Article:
Most of us have stuff in storage, whether it is in a commercial storage unit or a closet in your house, we have things to store. I figure even The Minimalists have items in storage of some sort.
How do you maximize the space you have to avoid paying monthly storage fees or to minimize the storage fees you pay by renting a smaller space?
Here are a few tips for making the most out of your storage.
First: Do a little purge
Figure out your have-to-haves as opposed to your nice-to-haves. Do you really need to keep that snowboard, if you haven’t been to the snow for 10 years? Would it be easier just to rent ski equipment if you decide to take a trip to the mountains?
Doing a purge doesn’t mean you have to go through everything you’ve been storing. Take a quick look around and see if there is anything easy to get rid of. Is there a carpet that is so stained you’ll never use it again? or are you holding onto art that you’ll never hang on your walls?
It’s not very methodical, but every item you remove makes space to see and evaluate what’s you really want to keep.
Once you have done a sweep of the items you know you won’t keep, you can go through boxes individually, but for the quick and dirty method, just rearrange the space to make full use of it.
Second: Use containers for storage
Boxes are easier to stack than small loose items. Whenever possible, box and label items that can be stacked or put on shelves. Clear plastic tubs are great because you can easily see what’s inside.
Third: Maximize the use of the space
Use vertical space, add shelves, use rollers or wheels under things to make things moveable. These rolling metal shelves come in different sizes. The shelf heights can be customized. Find them at Home Depot, Costco, The Container Store and even on Amazon.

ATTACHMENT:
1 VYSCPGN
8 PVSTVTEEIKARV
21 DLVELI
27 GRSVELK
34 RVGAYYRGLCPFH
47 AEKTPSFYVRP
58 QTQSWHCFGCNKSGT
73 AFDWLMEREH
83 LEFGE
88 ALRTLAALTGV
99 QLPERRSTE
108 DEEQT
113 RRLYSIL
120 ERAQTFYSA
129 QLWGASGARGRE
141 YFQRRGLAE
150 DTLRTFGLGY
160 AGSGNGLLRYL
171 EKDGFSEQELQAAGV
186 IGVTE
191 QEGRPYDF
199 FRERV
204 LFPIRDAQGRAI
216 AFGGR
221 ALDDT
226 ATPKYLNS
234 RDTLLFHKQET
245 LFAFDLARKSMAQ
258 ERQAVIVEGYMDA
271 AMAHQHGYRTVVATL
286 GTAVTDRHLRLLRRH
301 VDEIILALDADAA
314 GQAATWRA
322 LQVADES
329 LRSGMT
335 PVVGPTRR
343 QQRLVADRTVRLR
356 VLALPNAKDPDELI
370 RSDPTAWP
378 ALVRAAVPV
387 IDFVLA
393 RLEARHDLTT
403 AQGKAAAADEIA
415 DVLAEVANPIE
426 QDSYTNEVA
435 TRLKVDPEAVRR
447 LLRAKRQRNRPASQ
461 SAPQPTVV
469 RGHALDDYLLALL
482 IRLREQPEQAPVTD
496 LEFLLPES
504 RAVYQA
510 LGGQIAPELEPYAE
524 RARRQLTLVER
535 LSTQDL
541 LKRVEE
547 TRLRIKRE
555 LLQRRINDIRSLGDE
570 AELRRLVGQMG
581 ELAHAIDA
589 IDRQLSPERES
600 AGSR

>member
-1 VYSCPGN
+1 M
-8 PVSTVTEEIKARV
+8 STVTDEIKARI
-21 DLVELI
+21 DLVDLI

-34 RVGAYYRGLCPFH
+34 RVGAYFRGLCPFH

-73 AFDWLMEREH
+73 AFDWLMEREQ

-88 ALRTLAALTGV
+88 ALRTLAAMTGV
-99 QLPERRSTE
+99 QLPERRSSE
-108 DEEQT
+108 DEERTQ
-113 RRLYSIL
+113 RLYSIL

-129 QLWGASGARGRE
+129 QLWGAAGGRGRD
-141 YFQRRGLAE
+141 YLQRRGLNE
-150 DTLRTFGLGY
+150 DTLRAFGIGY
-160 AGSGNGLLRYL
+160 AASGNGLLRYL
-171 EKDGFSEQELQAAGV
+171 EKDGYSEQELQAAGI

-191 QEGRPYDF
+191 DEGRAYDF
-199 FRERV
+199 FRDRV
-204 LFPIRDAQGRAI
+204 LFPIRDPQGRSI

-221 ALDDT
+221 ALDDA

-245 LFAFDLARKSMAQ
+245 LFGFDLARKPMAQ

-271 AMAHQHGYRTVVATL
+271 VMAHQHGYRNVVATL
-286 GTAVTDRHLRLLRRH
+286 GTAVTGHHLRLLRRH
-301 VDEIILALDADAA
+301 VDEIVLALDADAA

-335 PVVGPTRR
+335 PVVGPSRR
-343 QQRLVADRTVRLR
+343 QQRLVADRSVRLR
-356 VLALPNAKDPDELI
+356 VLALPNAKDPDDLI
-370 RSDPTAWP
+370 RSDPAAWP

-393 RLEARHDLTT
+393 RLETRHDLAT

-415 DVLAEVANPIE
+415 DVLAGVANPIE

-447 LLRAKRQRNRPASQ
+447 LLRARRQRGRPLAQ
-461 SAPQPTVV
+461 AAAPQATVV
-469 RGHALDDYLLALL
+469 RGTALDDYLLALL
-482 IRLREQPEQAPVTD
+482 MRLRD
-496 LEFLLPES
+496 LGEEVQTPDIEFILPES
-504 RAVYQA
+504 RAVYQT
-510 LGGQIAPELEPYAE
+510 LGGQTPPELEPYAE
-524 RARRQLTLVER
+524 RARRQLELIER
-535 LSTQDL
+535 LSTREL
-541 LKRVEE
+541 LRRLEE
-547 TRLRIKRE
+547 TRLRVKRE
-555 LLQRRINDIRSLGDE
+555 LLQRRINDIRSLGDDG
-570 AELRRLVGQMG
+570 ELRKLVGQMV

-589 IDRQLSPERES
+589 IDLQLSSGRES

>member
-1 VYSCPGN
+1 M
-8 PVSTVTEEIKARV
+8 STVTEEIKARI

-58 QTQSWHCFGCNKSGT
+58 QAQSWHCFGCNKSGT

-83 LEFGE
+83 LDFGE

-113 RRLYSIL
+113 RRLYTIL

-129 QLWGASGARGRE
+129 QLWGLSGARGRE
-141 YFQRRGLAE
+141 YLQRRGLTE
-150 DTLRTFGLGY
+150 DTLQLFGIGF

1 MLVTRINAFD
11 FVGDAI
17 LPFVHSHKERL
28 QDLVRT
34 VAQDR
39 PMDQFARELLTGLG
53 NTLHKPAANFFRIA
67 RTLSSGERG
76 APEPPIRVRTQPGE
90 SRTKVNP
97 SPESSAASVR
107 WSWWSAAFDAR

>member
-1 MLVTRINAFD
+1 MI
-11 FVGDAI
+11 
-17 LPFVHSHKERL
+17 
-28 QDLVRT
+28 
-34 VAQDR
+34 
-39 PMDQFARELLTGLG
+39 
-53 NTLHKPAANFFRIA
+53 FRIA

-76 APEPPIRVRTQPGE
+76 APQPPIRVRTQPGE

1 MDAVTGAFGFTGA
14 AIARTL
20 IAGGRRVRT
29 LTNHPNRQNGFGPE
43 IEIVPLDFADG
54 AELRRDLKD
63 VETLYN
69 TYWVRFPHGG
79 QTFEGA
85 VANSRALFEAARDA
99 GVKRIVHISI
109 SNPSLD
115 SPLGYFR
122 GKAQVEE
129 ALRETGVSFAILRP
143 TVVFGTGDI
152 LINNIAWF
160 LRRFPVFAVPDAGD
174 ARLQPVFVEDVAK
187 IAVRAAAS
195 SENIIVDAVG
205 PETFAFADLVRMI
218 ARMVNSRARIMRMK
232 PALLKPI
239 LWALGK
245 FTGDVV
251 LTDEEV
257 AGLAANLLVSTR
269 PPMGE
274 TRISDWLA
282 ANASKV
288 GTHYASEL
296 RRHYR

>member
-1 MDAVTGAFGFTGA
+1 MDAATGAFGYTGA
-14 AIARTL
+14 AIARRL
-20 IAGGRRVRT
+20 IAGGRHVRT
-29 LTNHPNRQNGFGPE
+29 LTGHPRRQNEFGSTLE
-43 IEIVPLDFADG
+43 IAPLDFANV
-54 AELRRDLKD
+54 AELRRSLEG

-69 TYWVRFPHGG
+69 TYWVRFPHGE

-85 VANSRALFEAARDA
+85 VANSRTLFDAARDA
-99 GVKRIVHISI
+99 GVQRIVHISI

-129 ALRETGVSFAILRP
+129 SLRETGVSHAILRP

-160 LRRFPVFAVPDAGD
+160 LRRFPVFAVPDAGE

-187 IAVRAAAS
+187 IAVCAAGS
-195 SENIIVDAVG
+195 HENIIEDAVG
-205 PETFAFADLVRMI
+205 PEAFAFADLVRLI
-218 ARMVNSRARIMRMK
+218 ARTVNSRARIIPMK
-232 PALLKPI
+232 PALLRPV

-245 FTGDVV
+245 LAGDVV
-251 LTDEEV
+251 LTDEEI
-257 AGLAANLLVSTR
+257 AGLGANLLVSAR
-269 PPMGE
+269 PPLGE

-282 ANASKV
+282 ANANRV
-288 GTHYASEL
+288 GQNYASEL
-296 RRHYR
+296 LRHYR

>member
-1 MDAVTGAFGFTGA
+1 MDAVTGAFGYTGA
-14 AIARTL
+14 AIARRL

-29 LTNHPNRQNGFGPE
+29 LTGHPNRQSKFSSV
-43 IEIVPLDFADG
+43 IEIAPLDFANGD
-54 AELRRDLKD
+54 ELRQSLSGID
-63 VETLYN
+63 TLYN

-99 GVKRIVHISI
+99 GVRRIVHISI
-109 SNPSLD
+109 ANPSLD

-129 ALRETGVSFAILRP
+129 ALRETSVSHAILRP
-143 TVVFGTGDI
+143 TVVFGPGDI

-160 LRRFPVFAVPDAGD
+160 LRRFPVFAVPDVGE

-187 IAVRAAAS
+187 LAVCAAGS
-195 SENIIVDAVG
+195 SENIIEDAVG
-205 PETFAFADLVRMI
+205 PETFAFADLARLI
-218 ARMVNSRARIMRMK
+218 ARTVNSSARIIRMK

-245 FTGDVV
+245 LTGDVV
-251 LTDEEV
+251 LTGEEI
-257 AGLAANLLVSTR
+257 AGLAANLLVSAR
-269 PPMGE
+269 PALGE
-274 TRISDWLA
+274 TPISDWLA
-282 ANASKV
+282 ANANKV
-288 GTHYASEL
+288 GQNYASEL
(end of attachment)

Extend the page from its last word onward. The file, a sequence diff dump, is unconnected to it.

These plastic shelves are inexpensive and easy to move around.
Packing the room according to your access needs is essential. Group items toward the front that need to be accessible…even if they aren’t exactly in the same category. For example, you might need access to your summer equipment more often than your Aunt Gertrude’s ashes (yes, we find those in storage units.) Seasonal items take priority over memorabilia.
Consider whether you need walkways to get to things or can items be put on rolling shelves and stack the shelves right next to each other – knowing you can roll them out to get to the back.
In addition to labeling any boxes and tubs it can be useful to label whole shelving units or zones within the space.
Tip: Use shelving on wheels so you can roll things out and get access to items in the back…instead of having to unpack the whole unit to get to something at the back wall.
Tip: Use as much vertical space as possible. Shelving enables that but if what you’re storing doesn’t make sense to store on shelves such as rolled carpets, framed pictures or skis, see if you can hang things on the walls or from the ceiling using brackets or hooks.
Handy items to keep in your storage unit:
- Flashlight or headlamp
- Labels and/or blue tape
- Large magic markers/sharpies
- Box cutters/scissors
What to bring with you when you go to visit your storage:
- Storage unit keys and access code
- Camera/phone for inventorying
- Toolkit with battery operated drill
- Sturdy plastic bins or boxes with lids
Remember to balance the true value of your items against the ongoing cost of storage Most likely, you are paying $1200 a year to store these items in a commercial storage facility. You might intend to have items in storage for a short time, but statistics show that we keep things in storage much longer than originally planned.